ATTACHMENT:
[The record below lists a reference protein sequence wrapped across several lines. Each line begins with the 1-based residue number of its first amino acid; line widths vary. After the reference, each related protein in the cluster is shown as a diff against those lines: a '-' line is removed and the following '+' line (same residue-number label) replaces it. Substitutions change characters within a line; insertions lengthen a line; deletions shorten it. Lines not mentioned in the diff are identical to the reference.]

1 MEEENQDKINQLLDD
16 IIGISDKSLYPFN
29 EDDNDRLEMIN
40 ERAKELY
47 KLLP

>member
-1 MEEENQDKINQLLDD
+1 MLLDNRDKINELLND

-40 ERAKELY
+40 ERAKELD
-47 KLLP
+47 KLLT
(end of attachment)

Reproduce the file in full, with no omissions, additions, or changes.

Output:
[The record below lists a reference protein sequence wrapped across several lines. Each line begins with the 1-based residue number of its first amino acid; line widths vary. After the reference, each related protein in the cluster is shown as a diff against those lines: a '-' line is removed and the following '+' line (same residue-number label) replaces it. Substitutions change characters within a line; insertions lengthen a line; deletions shorten it. Lines not mentioned in the diff are identical to the reference.]

1 MEEENQDKINQLLDD
16 IIGISDKSLYPFN
29 EDDNDRLEMIN
40 ERAKELY
47 KLLP

>member
-1 MEEENQDKINQLLDD
+1 MLLDNRDKINELLND

-40 ERAKELY
+40 ERAKELD
-47 KLLP
+47 KLLT